HSBC Tells To have A Cautious Approach Towards Cryptocurrencies

Jul 20, 2018 at 07:57 Update Date :Jul 20, 2018 at 07:57 UTC

HSBC opts to be on the safe side with cryptocurrency, looks at use cases.

Banks today globally have an on-again, off-again relationship with the world of digital currency. The fact that Barclay recently announced their collaboration with Coinbase in May proves that banks and cryptocurrencies can have a mutually benefiting relationship. On the other hand, Josh Bottomley, the Global Head of Digital at HSBC says that he is staying ‘cautious’ when he is looking into the area of cryptocurrencies, when inquired about HSBC’s approach towards cryptocurrencies, according to Forbes. Josh also told Forbes that he believes there is a use case when you have a token or currency that’s actually useful for a particular purpose, and it serves that need.

He added saying, “But that is very different to if it’s pure speculation…Right now we’re not interested in that at all…but it might change,” indicating that this interest does not extend at the moment for HSBC in leading cryptocurrencies such as Bitcoin and Ethereum.

The Global Head of digital also explained what the bank’s policy enlists as the criteria for using different assets. He was quoted saying,“One of the criteria we use is if an asset class is showing incredible volatility up and down. For the vast majority of our customers, that makes it an inappropriate saving or investment vehicle.” A spokesperson further stated that the company [HSBC] does not currently indulge in cryptocurrency trade and crypto payment processing. The hold of cryptocurrency in this current era is growing as the world’s largest banks continue to adopt blockchain technology and cryptocurrencies.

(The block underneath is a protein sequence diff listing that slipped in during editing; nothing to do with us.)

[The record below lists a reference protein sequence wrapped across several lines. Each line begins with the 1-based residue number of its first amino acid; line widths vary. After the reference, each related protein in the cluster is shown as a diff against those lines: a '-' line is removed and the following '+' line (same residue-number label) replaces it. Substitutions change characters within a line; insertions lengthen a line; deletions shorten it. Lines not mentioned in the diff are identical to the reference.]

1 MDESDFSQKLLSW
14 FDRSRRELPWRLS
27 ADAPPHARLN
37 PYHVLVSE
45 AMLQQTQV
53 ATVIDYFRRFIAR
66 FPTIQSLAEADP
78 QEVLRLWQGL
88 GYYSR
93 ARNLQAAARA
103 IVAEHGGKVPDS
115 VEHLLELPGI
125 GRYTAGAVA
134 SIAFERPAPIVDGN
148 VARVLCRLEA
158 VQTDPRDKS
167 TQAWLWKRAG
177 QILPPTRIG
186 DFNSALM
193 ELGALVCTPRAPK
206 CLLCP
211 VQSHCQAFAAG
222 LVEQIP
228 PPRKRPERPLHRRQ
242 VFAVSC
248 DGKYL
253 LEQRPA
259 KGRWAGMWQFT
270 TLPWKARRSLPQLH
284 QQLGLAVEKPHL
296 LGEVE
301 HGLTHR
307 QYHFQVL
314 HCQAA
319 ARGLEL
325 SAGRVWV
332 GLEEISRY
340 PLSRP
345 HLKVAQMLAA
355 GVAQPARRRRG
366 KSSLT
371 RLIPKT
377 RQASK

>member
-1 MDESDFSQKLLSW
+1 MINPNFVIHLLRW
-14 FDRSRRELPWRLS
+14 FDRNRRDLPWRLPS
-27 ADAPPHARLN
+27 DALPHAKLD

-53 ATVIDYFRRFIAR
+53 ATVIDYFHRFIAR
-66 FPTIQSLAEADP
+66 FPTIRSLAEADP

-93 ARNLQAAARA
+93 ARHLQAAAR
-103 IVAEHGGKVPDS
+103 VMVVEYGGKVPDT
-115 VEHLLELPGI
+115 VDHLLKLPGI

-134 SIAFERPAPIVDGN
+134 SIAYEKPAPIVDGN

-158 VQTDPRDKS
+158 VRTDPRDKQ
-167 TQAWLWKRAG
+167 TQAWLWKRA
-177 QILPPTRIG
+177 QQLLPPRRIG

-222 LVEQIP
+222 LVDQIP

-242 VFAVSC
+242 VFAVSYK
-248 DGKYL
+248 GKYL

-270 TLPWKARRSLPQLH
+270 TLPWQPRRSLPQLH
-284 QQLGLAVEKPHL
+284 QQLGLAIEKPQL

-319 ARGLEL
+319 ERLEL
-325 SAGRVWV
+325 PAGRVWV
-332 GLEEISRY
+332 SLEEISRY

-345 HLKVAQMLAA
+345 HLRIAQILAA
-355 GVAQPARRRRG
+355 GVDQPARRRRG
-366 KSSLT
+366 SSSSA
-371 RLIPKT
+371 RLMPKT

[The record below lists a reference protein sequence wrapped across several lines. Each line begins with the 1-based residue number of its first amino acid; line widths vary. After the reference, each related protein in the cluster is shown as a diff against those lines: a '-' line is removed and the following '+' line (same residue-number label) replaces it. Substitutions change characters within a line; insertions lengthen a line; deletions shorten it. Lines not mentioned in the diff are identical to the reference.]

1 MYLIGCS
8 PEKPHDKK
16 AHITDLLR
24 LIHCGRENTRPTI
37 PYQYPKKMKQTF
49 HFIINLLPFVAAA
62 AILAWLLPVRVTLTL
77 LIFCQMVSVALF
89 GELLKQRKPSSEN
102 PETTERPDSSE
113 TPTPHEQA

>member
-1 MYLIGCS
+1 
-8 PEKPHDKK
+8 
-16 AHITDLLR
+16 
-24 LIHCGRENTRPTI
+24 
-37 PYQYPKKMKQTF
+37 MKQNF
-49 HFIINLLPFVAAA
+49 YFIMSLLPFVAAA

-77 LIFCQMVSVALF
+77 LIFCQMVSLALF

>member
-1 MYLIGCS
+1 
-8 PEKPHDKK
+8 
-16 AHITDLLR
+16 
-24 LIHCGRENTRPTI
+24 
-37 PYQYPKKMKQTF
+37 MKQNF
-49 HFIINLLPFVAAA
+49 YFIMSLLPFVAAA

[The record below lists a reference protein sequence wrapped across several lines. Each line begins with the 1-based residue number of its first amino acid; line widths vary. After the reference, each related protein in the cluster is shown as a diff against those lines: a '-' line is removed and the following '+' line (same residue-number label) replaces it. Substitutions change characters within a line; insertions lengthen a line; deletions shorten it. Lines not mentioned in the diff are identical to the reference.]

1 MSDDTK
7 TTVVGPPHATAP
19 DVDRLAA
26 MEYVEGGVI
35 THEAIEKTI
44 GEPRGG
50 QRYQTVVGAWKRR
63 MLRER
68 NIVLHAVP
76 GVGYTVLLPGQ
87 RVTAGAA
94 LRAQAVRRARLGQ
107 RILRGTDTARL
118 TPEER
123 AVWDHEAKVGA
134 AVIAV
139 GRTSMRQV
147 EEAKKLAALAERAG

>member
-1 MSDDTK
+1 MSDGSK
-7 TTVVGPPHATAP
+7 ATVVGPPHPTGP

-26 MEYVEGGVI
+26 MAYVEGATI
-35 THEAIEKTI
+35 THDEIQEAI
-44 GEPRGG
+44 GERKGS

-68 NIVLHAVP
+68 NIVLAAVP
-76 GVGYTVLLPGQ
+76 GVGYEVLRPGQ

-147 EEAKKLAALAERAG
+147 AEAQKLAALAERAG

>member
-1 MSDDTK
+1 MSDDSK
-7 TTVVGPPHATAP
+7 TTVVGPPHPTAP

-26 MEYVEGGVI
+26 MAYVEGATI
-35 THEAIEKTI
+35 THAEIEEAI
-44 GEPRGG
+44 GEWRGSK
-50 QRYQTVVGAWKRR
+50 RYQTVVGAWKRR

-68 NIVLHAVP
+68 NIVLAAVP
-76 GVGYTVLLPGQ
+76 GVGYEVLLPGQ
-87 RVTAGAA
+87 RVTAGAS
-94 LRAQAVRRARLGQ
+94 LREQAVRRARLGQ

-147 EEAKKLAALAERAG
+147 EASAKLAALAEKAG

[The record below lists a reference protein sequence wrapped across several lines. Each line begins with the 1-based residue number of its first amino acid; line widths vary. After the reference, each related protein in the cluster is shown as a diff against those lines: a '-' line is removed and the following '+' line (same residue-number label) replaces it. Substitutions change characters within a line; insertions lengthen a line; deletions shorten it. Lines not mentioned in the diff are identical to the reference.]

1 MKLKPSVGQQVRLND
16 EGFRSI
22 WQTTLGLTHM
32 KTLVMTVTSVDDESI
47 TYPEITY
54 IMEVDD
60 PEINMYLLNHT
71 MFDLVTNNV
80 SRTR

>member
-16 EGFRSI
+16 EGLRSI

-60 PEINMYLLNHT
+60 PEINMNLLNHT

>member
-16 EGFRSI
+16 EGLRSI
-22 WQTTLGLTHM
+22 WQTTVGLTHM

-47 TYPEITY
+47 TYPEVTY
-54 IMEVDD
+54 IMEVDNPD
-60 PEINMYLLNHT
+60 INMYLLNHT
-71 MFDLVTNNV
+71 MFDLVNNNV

Five of the world’s leading banks are currently indulged in the world of blockchain., including the Industrial and Commercial Bank of China [ICBC], China Construction Bank [CCB], JPMorgan Chase, Berkshire Hathaway, and the Agricultural Bank of China [ABC]

Earlier in May, HSBC claimed to have performed the world’s first commercially viable trade finance transaction using blockchain technology by issuing a letter of credit for US food and agriculture firm Cargill.

This transaction involved a bulk shipment of soybeans from Argentina to Malaysia. If carried out the traditional way, this procedure would have taken a tedious amount of time, paperwork and considerable dawdling between the two parties but the entire hassle was evaded as blockchain innovation revolutionised it.

Talking about the bank’s approach to cryptocurrencies Josh Bottomley said that they don’t necessarily believe that’s the case as of now, but it can surely change in the future.

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